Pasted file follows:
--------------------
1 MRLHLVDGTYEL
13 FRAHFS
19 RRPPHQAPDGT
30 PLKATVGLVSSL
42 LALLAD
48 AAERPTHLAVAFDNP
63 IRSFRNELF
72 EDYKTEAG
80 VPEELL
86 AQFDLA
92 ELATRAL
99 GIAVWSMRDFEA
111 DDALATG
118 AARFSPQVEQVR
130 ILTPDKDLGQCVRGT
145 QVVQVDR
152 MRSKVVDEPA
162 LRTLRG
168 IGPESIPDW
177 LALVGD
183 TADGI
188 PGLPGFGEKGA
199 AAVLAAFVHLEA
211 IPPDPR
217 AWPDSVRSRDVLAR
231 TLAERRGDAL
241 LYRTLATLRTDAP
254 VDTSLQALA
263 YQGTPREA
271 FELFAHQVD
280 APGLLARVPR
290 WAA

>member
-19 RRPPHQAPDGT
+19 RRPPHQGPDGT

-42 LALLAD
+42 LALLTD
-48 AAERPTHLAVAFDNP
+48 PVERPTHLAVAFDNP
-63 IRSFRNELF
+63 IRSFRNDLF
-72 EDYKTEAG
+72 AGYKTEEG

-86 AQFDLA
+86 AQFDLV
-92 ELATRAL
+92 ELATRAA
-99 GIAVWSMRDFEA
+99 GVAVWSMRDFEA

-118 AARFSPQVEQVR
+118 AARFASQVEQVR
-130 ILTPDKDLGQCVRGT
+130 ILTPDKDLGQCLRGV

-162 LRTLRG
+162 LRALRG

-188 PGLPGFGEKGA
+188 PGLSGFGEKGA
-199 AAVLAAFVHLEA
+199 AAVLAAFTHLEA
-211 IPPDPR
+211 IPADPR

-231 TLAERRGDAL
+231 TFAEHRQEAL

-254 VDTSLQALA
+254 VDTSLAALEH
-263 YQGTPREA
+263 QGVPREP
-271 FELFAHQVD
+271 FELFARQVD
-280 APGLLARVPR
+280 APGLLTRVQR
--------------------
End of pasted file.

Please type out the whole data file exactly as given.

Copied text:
1 MRLHLVDGTYEL
13 FRAHFS
19 RRPPHQAPDGT
30 PLKATVGLVSSL
42 LALLAD
48 AAERPTHLAVAFDNP
63 IRSFRNELF
72 EDYKTEAG
80 VPEELL
86 AQFDLA
92 ELATRAL
99 GIAVWSMRDFEA
111 DDALATG
118 AARFSPQVEQVR
130 ILTPDKDLGQCVRGT
145 QVVQVDR
152 MRSKVVDEPA
162 LRTLRG
168 IGPESIPDW
177 LALVGD
183 TADGI
188 PGLPGFGEKGA
199 AAVLAAFVHLEA
211 IPPDPR
217 AWPDSVRSRDVLAR
231 TLAERRGDAL
241 LYRTLATLRTDAP
254 VDTSLQALA
263 YQGTPREA
271 FELFAHQVD
280 APGLLARVPR
290 WAA

>member
-19 RRPPHQAPDGT
+19 RRPPHQGPDGT

-42 LALLAD
+42 LALLTD
-48 AAERPTHLAVAFDNP
+48 PVERPTHLAVAFDNP
-63 IRSFRNELF
+63 IRSFRNDLF
-72 EDYKTEAG
+72 AGYKTEEG

-86 AQFDLA
+86 AQFDLV
-92 ELATRAL
+92 ELATRAA
-99 GIAVWSMRDFEA
+99 GVAVWSMRDFEA

-118 AARFSPQVEQVR
+118 AARFASQVEQVR
-130 ILTPDKDLGQCVRGT
+130 ILTPDKDLGQCLRGV

-162 LRTLRG
+162 LRALRG

-188 PGLPGFGEKGA
+188 PGLSGFGEKGA
-199 AAVLAAFVHLEA
+199 AAVLAAFTHLEA
-211 IPPDPR
+211 IPADPR

-231 TLAERRGDAL
+231 TFAEHRQEAL

-254 VDTSLQALA
+254 VDTSLAALEH
-263 YQGTPREA
+263 QGVPREP
-271 FELFAHQVD
+271 FELFARQVD
-280 APGLLARVPR
+280 APGLLTRVQR